2014    Comeau, S., Edmunds, P. J., Lantz, C. A., & Carpenter, R. C. Water flow modulates the response of coral reef communities to ocean acidification. Scientific Reports, 4. doi:10.1038/srep06681
calcification rates - flume expt
carbonate chemistry - flume expt

2014    Comeau, S., Edmunds, P. J., Spindel, N. B., & Carpenter, R. C. Fast coral reef calcifiers are more sensitive to ocean acidification in short-term laboratory incubations. Limnology and Oceanography, 59(3), 1081–1091. doi:10.4319/lo.2014.59.3.1081
algae_calcification
coral_calcification
External data repository: http://doi.pangaea.de/10.1594/PANGAEA.832584

2014    Comeau S, Edmunds PJ, Spindel NB, Carpenter RC.  Diel pCO2 oscillations modulate the response of the coral Acropora hyacinthus to ocean acidification. Marine Ecology Progress Series 453: 28-35

2013    Comeau, S, Carpenter, RC, Edmunds PJ. Response to coral reef calcification: carbonate, bicarbonate and proton flux under conditions of increasing ocean acidification. Proceedings of the Royal Society of London 280: doi.org/10.1098/rspb.2013.1153

2013    Comeau S, Carpenter RC. Edmunds PJ.  Effects of feeding and light intensity on the response of the coral Porites rus to ocean acidification.  Marine Biology 160: 1127-1134
External data repository: http://doi.pangaea.de/10.1594/PANGAEA.829815

2013    Comeau, S., Edmunds, P. J., Spindel, N. B., Carpenter, R. C. The responses of eight coral reef calcifiers to increasing partial pressure of CO2 do not exhibit a tipping point. Limnol. Oceanogr. 58, 388–398.
algae_calcification
coral_calcification
External data repository: http://doi.pangaea.de/10.1594/PANGAEA.833687

2012    Comeau, S., Carpenter, R. C., & Edmunds, P. J. Coral reef calcifiers buffer their response to ocean acidification using both bicarbonate and carbonate. Proceedings of the Royal Society B: Biological Sciences, 280(1753), 20122374. doi:10.1098/rspb.2012.2374
carbonate_chemistry
light_dark_calcification
mean_calcification
External data repository: http://doi.pangaea.de/10.1594/PANGAEA.832834



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Program Information

Science, Engineering and Education for Sustainability NSF-Wide Investment (SEES): Ocean Acidification (formerly CRI-OA) (SEES-OA)


Coverage: global


NSF Climate Research Investment (CRI) activities that were initiated in 2010 are now included under Science, Engineering and Education for Sustainability NSF-Wide Investment (SEES). SEES is a portfolio of activities that highlights NSF's unique role in helping society address the challenge(s) of achieving sustainability. Detailed information about the SEES program is available from NSF (http://www.nsf.gov/funding/pgm_summ.jsp?pims_id=504707).

In recognition of the need for basic research concerning the nature, extent and impact of ocean acidification on oceanic environments in the past, present and future, the goal of the SEES: OA program is to understand (a) the chemistry and physical chemistry of ocean acidification; (b) how ocean acidification interacts with processes at the organismal level; and (c) how the earth system history informs our understanding of the effects of ocean acidification on the present day and future ocean.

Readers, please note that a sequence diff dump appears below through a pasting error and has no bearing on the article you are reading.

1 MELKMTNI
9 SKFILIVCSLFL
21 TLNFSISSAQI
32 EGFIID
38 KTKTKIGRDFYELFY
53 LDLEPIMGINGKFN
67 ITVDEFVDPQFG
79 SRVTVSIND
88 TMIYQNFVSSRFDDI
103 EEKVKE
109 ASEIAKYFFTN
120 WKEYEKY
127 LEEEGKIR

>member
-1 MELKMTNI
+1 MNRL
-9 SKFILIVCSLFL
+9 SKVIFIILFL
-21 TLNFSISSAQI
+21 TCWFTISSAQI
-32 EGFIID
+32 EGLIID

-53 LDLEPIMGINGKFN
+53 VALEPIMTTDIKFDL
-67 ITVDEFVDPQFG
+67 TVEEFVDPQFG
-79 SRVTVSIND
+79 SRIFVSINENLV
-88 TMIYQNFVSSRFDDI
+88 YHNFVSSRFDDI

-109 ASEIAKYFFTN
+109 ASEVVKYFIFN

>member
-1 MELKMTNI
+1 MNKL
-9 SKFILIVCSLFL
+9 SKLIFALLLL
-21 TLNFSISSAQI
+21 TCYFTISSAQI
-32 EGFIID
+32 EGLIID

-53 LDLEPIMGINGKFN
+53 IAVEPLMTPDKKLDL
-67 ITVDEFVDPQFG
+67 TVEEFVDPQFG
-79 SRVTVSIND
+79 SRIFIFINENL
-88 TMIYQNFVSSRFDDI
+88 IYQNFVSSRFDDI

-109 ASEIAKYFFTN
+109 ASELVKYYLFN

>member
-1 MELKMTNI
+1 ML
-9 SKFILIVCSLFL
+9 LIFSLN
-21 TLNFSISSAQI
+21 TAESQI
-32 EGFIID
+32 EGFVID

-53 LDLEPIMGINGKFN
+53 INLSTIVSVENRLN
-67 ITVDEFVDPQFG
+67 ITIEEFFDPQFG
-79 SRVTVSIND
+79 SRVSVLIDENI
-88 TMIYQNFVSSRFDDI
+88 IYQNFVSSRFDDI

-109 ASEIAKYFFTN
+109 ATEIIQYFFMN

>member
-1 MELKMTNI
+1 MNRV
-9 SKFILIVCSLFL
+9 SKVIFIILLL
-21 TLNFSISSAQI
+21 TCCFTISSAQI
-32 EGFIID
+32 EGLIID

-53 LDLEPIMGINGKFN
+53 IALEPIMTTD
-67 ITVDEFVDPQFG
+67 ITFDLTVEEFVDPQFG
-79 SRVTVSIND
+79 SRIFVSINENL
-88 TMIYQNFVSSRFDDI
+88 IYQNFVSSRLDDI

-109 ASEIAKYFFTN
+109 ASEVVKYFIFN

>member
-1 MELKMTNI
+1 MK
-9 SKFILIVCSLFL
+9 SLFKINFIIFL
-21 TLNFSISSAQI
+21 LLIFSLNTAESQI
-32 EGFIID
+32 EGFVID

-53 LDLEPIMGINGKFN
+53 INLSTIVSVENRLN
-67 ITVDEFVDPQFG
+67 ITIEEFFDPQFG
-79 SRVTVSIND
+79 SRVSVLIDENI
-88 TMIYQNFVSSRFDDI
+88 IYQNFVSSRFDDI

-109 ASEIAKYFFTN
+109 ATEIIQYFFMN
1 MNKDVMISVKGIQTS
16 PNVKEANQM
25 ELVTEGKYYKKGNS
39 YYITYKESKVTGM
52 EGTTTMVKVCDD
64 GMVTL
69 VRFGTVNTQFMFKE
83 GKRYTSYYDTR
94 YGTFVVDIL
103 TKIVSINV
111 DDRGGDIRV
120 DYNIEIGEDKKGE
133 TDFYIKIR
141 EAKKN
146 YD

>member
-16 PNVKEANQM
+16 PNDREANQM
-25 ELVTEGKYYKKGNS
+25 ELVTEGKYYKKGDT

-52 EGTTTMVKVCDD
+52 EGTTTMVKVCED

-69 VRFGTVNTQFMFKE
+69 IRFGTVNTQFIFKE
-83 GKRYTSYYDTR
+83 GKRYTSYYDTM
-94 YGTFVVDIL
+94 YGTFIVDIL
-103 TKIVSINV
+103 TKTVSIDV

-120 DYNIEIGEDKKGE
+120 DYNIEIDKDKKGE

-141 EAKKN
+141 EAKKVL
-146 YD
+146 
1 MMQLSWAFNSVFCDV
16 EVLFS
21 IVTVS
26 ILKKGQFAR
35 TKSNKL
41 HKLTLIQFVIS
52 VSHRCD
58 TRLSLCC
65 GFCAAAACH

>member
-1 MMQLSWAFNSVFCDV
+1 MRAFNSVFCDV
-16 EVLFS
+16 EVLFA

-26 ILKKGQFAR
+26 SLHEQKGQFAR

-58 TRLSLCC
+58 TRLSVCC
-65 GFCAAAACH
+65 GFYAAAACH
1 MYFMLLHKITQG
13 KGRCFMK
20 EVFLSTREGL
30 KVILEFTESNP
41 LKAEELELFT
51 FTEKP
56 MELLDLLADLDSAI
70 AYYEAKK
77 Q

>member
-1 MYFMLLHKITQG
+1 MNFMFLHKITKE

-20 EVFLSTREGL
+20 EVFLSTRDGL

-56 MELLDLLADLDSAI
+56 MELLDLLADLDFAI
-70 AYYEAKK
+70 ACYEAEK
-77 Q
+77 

Solicitations issued under this program:
NSF 10-530, FY 2010-FY2011
NSF 12-500, FY 2012
NSF 12-600, FY 2013
NSF 13-586, FY 2014
NSF 13-586 was the final solicitation that will be released for this program.

PI Meetings:
1st U.S. Ocean Acidification PI Meeting(March 22-24, 2011, Woods Hole, MA)
2nd U.S. Ocean Acidification PI Meeting(Sept. 18-20, 2013, Washington, DC)
3rd U.S. Ocean Acidification PI Meeting (June 9-11, 2015, Woods Hole, MA – Tentative)

NSF media releases for the Ocean Acidification Program:

Press Release 10-186 NSF Awards Grants to Study Effects of Ocean Acidification

Discovery Blue Mussels "Hang On" Along Rocky Shores: For How Long?

Discovery nsf.gov - National Science Foundation (NSF) Discoveries - Trouble in Paradise: Ocean Acidification This Way Comes - US National Science Foundation (NSF)

Press Release 12-179 nsf.gov - National Science Foundation (NSF) News - Ocean Acidification: Finding New Answers Through National Science Foundation Research Grants - US National Science Foundation (NSF)

Press Release 13-102 World Oceans Month Brings Mixed News for Oysters

Press Release 13-108 nsf.gov - National Science Foundation (NSF) News - Natural Underwater Springs Show How Coral Reefs Respond to Ocean Acidification - US National Science Foundation (NSF)

Press Release 13-148 Ocean acidification: Making new discoveries through National Science Foundation research grants

Press Release 13-148 - Video nsf.gov - News - Video - NSF Ocean Sciences Division Director David Conover answers questions about ocean acidification. - US National Science Foundation (NSF)

Press Release 14-010 nsf.gov - National Science Foundation (NSF) News - Palau's coral reefs surprisingly resistant to ocean acidification - US National Science Foundation (NSF)

Press Release 14-116 nsf.gov - National Science Foundation (NSF) News - Ocean Acidification: NSF awards $11.4 million in new grants to study effects on marine ecosystems - US National Science Foundation (NSF)



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Funding

Funding SourceAward
NSF Division of Ocean Sciences (NSF OCE)